Still, she and the dean resigned from their positions amid the fallout. Soon after Banks’ resignation, Hart Blanton, the head of the university’s department of communications and journalism, contradicted Banks’ assertion that she had not interfered in the hiring process, adding that race was a factor in university officials’ decision to dilute McElroy’s job offer.
“We were on top of the world. We had an international stage to announce what was going to be a premier journalism program — not just in the country but in the world — with one of the best-qualified candidates that could be imagined for this position,” said Nathan Crick, a professor in the department.
“The fall from that high to the absolute low of now being a department that was scapegoated by this administration and now represents the face of what is in effect a racist institution — at least in reputation — it is hard to imagine a greater distance to fall,” Crick continued. “We are feeling betrayed, demoralized, outraged.”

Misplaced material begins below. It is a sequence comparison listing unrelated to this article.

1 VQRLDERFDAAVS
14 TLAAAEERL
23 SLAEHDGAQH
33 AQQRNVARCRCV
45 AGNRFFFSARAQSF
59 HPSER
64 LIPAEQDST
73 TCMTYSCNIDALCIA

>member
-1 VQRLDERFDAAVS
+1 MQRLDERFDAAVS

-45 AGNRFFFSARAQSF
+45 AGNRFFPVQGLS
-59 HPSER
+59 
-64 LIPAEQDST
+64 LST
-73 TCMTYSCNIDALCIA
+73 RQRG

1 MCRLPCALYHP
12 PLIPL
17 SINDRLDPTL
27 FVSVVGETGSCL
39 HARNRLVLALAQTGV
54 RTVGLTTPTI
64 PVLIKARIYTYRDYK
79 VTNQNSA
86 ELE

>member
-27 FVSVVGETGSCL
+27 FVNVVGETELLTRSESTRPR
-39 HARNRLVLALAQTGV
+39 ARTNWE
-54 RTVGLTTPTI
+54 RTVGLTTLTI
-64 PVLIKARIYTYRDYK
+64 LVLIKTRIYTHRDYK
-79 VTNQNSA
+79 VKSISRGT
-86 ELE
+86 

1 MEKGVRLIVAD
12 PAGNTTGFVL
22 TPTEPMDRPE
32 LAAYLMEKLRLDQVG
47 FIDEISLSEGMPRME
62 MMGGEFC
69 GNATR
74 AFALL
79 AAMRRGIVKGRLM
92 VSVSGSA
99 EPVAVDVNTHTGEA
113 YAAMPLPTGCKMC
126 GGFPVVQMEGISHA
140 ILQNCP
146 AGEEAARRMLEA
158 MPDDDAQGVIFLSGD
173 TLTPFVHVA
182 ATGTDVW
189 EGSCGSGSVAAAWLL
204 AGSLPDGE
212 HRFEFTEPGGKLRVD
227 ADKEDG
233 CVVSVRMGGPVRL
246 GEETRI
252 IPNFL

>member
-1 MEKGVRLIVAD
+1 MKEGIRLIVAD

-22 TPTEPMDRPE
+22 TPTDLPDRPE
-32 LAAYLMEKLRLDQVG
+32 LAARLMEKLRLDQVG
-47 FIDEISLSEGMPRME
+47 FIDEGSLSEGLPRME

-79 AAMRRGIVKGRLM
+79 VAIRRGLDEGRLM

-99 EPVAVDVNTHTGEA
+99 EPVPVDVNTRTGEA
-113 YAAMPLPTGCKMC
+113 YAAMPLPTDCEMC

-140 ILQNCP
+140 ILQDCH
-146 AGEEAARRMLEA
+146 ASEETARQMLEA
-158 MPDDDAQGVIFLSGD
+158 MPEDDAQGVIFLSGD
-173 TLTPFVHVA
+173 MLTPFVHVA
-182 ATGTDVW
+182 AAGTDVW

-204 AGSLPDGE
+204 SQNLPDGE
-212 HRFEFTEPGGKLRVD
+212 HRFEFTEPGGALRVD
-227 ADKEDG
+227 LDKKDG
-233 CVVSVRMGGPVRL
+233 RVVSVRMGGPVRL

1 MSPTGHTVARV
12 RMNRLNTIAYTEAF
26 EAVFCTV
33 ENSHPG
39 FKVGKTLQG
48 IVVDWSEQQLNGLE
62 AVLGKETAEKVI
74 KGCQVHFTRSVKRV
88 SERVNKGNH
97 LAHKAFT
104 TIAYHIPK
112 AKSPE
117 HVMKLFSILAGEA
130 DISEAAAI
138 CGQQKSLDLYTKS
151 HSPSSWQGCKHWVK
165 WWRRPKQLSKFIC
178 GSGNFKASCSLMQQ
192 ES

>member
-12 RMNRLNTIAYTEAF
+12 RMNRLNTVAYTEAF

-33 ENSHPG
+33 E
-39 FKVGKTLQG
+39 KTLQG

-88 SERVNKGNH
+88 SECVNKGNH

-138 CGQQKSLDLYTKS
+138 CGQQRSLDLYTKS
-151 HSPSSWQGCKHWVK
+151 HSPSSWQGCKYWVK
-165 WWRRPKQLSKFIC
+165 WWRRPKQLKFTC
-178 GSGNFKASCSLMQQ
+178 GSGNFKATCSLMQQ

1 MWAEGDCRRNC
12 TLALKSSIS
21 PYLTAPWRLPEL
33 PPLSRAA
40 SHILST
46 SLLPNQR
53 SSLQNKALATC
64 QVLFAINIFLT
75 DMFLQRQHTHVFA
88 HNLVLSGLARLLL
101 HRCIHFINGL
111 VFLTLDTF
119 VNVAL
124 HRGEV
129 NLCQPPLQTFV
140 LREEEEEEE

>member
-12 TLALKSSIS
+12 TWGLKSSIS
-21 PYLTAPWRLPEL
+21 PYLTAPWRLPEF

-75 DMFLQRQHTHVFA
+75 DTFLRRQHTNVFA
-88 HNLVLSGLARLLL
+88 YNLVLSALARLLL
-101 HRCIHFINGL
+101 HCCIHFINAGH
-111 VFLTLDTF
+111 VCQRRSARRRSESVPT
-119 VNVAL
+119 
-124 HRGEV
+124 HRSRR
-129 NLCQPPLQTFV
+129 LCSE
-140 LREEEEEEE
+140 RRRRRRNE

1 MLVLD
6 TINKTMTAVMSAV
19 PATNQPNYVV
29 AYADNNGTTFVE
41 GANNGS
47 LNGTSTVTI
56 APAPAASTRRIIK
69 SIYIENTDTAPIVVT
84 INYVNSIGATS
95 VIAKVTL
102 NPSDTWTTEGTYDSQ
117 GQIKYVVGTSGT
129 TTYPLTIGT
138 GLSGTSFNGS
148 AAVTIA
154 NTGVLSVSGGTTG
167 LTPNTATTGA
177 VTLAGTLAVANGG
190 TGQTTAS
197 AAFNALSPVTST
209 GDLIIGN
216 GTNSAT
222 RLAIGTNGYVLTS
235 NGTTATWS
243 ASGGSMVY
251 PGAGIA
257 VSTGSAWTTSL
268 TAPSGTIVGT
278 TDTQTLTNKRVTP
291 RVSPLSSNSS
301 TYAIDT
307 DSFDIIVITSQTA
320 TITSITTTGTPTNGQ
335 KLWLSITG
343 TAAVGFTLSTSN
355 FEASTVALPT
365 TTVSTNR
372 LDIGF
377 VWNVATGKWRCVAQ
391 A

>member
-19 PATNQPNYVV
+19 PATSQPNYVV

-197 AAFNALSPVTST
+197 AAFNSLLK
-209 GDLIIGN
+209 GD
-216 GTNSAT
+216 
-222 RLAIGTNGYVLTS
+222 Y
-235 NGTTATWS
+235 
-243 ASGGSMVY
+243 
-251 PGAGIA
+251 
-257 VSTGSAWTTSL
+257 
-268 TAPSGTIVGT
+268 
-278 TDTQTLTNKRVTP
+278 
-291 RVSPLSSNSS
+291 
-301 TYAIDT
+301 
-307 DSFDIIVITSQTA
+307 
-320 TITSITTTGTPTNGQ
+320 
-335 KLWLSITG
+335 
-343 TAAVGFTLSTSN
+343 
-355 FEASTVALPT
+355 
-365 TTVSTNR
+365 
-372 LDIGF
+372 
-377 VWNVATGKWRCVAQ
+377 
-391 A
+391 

This week’s revelation that the university had suspended and investigated a professor who allegedly criticized Patrick during a lecture only added to the outrage.
The investigation into opioid expert Joy Alonzo, who has taught college students in Texas for more than a decade, was kicked off by Texas Land Commissioner Dawn Buckingham, a graduate of the University of Texas Medical Branch’s medical school who is a Patrick ally and an acquaintance of Texas A&M University System Chancellor John Sharp. Records show that Sharp informed Patrick that the university had reprimanded Alonzo hours after the alleged critique.